Author: Dr Delwyn Dyall-Smith FACD, Dermatologist, Australia, 2011.
Waldenström macroglobulinaemia is a low-grade form of lymphoma in which cancerous B-cells in the bone marrow, lymph nodes and/or spleen produce excessive quantities of IgM antibodies (lymphoplasmacytic lymphoma). These antibodies, called paraproteins, are all identical and are detected in the blood circulation. Skin problems are uncommon in this condition but, when present, may be helpful in considering the diagnosis.
Waldenström macroglobulinaemia affects males a little more commonly than females, and usually in the age range 50-70 years (median age 63 years).
The most common presenting symptoms are:
Common signs are:
The cause of Waldenström macroglobulinaemia is unknown.
The skin is affected in Waldenström macroglobulinaema in approximately 5% of patients and occurs in three general ways:
The most common of these is when there is so much paraprotein in the blood that it affects blood flow (hyperviscosity syndrome) and this can present as:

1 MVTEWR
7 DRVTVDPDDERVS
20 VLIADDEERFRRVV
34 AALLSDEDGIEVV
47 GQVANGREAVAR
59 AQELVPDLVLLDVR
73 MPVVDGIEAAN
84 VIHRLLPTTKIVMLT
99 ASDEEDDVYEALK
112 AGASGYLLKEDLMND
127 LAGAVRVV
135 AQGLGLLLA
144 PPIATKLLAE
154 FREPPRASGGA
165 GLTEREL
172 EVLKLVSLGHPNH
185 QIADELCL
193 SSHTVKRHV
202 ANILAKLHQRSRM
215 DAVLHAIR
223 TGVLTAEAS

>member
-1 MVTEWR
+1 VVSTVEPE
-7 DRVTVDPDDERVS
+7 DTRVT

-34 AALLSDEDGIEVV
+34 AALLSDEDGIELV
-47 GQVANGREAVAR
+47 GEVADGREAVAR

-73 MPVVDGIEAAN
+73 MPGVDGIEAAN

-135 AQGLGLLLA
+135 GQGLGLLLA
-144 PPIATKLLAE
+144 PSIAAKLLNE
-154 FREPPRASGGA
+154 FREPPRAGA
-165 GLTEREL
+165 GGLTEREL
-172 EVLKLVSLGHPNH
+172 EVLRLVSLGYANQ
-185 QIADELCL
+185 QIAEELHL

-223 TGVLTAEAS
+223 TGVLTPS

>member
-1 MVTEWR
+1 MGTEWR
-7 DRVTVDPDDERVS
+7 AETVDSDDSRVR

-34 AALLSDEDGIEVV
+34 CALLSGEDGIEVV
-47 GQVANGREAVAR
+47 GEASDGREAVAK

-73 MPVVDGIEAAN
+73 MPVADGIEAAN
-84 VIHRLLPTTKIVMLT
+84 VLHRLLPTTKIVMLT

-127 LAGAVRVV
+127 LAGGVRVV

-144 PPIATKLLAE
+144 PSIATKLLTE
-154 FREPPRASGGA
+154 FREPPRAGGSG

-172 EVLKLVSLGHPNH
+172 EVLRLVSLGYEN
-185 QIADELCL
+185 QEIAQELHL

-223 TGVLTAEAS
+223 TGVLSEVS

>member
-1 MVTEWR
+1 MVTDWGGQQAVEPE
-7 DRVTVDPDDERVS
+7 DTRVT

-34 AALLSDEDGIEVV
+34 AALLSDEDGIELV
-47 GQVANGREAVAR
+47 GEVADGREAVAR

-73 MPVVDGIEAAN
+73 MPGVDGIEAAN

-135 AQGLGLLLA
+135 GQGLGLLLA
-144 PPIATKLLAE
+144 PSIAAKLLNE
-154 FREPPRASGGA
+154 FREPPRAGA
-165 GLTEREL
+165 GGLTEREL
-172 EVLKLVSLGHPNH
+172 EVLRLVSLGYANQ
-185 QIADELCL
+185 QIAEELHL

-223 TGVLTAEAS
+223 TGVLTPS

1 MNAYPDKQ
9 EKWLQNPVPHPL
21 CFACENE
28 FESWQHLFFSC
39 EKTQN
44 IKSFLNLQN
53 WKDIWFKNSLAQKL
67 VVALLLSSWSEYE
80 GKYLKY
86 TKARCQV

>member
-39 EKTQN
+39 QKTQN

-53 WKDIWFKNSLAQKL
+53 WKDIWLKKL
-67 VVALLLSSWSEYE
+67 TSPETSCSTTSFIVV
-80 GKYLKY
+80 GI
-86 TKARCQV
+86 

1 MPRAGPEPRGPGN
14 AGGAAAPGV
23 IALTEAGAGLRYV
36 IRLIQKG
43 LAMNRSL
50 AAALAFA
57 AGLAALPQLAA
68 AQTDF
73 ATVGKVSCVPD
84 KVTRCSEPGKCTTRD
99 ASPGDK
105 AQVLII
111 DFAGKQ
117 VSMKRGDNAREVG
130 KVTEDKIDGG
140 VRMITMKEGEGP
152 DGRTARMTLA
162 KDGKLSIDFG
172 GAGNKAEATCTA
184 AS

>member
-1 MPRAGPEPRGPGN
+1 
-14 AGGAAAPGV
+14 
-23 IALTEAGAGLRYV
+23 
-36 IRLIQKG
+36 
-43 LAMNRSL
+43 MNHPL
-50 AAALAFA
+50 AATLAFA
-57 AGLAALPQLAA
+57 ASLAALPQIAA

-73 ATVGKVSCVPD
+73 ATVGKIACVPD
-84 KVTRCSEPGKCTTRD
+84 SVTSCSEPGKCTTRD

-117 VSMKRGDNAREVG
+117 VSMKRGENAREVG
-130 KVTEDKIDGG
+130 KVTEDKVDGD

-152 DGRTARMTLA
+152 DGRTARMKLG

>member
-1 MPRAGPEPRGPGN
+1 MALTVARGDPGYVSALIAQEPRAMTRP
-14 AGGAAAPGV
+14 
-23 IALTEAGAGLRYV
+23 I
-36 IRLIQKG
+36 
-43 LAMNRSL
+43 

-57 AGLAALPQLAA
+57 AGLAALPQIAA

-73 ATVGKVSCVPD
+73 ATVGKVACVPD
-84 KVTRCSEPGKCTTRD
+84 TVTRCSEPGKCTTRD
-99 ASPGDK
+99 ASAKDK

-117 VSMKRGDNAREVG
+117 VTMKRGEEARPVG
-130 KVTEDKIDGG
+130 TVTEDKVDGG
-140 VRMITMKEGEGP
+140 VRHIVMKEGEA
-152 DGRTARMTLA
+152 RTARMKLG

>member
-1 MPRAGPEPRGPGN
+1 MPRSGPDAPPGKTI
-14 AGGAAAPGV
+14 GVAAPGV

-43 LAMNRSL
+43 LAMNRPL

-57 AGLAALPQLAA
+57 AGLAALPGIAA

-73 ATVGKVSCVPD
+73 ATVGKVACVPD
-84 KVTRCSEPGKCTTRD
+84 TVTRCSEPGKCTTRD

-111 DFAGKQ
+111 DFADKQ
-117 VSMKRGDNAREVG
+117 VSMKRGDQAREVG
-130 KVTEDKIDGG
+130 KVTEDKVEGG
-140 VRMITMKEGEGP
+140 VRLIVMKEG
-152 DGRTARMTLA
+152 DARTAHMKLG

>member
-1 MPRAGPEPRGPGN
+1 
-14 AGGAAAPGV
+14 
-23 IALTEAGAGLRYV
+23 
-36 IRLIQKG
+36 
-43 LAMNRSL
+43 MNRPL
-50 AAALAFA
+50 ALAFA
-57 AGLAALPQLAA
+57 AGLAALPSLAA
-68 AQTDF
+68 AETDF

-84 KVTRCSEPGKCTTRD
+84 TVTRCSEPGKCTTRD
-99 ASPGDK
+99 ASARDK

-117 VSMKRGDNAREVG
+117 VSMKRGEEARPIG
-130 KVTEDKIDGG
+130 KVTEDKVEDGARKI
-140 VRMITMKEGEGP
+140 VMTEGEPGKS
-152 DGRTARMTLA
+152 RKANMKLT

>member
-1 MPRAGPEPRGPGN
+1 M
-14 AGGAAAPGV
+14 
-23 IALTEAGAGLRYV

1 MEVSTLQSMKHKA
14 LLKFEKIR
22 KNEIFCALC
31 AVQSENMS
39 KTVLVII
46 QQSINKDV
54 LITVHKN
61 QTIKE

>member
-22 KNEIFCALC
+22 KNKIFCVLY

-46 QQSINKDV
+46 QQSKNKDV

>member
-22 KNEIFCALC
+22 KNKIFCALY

Sometimes the paraprotein is affected by cold (cryoglobulin) and can then cause:
If the paraprotein is deposited in the skin it can result in numerous ‘storage papules’ which are small skin-coloured or translucent bumps on the body, buttocks or outer (extensor) aspects of the limbs. These are usually not itchy.
When the paraprotein attacks the skin, it can cause blisters, hives or itchy bumps.
Specific infiltrates: In this rare skin presentation the cancerous B-cells form lumps in the skin that can range in size from small papules to large plaques. They have been described as red-brown to purple in colour, are usually not itchy and appear on the trunk, earlobes, face or legs. Symmetrical firm swelling and burning of the face, with a purple colour is considered characteristic. This usually develops several years after the diagnosis of Waldenström macroglobulinaemia has been made, but can be the presenting problem.
There have also been a number of other skin presentations reported in association with Waldenström macroglobulinaemia including:
In general, the presence of skin lesions of any type does not appear to affect outcome in this condition which often does not require treatment.
Waldenström macroglobulinaemia is diagnosed by:
Skin biopsy may be helpful in some situations:
Further investigations may be performed to assess the extent of the disease and presence of complications.
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